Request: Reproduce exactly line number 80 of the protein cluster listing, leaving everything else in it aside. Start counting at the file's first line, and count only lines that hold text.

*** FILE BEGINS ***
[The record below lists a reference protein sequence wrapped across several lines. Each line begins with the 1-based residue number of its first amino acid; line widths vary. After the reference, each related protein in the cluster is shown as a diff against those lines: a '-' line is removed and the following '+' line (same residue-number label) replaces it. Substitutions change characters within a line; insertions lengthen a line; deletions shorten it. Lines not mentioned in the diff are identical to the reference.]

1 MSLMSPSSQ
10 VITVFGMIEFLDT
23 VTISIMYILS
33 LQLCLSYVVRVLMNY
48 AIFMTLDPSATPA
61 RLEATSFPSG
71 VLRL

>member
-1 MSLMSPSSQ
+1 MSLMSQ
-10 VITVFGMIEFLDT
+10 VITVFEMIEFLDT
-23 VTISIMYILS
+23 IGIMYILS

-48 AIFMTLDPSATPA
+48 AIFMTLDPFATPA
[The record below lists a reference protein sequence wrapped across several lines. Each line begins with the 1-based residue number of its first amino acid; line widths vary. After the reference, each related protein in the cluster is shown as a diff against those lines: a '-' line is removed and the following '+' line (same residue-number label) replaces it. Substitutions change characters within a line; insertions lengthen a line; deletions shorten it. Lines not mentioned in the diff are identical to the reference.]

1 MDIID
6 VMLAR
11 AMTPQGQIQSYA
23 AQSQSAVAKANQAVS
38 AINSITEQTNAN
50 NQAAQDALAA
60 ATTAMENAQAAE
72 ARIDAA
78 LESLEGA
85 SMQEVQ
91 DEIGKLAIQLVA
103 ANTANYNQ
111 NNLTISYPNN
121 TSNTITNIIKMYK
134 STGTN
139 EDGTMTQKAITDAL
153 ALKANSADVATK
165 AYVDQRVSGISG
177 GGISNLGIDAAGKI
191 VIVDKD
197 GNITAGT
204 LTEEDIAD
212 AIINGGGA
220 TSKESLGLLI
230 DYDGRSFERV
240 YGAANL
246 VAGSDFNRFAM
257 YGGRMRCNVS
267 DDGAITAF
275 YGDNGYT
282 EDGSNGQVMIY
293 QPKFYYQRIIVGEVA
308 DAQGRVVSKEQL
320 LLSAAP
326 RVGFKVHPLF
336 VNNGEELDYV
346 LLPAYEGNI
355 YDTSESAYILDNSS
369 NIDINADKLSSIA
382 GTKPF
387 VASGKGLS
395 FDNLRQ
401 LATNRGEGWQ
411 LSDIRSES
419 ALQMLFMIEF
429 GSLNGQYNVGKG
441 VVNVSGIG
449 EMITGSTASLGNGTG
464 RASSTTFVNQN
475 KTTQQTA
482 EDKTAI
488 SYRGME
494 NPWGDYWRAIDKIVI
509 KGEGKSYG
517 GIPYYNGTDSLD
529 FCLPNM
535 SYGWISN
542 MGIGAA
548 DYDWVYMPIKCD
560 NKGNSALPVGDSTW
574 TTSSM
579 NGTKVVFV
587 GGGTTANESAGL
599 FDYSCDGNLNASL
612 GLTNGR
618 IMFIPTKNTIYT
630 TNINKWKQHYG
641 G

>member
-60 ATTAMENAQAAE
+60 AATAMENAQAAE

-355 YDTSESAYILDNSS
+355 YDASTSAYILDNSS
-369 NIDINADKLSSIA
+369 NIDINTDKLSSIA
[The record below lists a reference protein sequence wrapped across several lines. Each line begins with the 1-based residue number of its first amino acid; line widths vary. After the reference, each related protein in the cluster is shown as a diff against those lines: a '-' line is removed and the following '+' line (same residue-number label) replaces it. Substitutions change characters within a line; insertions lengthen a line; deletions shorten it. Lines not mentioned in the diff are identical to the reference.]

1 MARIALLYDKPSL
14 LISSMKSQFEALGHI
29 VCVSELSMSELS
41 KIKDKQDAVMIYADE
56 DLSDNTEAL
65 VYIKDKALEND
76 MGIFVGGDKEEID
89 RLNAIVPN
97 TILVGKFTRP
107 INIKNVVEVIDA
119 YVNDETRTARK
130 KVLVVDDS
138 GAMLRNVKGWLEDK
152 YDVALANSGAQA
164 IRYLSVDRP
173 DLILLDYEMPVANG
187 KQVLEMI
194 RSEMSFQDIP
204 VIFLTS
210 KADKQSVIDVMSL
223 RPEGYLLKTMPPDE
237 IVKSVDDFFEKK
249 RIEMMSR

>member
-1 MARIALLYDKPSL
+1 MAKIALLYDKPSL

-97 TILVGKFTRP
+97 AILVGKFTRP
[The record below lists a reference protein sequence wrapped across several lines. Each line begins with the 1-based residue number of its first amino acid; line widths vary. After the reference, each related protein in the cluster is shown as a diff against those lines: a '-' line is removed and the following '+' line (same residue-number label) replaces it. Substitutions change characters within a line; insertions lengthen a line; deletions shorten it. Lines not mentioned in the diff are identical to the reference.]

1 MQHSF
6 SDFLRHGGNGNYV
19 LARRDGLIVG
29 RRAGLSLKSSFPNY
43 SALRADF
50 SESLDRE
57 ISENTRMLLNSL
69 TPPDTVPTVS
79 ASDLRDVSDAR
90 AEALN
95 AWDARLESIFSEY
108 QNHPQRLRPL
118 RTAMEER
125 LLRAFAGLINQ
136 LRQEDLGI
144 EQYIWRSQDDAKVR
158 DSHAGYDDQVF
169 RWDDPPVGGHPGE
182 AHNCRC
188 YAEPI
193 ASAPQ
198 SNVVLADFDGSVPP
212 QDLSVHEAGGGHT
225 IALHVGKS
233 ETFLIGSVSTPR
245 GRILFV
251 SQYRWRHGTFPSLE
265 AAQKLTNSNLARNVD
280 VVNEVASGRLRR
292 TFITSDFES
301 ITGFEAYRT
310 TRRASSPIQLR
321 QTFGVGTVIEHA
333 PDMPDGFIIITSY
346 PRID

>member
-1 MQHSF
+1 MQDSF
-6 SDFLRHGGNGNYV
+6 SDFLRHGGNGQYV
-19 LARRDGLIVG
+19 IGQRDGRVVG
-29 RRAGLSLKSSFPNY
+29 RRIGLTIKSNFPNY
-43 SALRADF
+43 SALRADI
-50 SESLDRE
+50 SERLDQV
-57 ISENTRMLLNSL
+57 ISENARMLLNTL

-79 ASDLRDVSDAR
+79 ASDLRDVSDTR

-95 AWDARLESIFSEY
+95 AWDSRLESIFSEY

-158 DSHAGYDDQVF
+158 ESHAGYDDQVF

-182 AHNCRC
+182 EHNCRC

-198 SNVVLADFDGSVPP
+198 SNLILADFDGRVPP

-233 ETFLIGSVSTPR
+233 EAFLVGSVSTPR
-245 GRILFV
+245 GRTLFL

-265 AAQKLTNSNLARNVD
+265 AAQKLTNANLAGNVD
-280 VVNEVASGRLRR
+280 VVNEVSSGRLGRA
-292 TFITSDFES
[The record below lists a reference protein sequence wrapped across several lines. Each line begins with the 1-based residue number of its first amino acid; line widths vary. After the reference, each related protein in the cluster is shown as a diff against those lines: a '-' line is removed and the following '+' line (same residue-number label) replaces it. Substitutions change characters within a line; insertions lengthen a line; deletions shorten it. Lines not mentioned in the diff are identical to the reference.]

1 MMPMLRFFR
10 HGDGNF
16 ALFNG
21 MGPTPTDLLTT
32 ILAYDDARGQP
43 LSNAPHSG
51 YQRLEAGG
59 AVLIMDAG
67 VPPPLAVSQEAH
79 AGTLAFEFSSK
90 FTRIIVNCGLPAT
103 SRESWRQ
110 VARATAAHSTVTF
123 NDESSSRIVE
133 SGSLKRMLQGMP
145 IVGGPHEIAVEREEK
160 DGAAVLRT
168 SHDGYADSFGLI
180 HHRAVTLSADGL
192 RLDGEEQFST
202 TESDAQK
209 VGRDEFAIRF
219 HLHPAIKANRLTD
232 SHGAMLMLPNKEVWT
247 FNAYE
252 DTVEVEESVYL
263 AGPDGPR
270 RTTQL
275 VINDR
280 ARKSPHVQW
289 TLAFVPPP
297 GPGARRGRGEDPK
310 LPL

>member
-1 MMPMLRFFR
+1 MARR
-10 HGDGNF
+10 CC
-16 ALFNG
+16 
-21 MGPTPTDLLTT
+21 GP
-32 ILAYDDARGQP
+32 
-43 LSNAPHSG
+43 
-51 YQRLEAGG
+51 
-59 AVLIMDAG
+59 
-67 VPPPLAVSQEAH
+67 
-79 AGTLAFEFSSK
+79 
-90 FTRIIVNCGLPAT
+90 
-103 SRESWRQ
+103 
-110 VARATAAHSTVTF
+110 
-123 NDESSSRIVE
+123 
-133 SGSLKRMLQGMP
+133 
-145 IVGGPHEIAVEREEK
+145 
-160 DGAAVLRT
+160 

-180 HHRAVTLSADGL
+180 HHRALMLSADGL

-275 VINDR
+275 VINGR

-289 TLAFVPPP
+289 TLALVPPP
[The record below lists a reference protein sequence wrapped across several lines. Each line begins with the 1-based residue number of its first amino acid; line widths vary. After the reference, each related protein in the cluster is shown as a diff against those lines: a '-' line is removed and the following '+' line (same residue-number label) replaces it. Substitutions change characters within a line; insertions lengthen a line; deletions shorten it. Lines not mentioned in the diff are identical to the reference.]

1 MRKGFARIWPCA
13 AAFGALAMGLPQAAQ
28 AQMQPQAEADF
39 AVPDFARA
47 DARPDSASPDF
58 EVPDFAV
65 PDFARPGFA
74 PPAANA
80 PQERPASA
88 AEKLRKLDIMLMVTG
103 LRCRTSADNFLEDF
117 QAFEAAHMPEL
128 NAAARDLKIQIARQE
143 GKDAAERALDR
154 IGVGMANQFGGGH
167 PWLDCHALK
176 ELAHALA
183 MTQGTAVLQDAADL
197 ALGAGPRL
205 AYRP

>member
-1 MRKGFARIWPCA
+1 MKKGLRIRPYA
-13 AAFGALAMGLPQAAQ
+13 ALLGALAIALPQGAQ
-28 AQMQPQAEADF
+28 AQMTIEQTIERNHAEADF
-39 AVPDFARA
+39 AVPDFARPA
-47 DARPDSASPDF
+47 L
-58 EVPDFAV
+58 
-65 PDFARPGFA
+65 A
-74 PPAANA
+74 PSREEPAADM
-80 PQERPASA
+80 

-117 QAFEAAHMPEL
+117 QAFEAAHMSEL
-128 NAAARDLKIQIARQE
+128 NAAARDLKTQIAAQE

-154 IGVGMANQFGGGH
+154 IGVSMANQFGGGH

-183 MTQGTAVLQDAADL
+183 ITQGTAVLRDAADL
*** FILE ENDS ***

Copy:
579 NGTKVVFV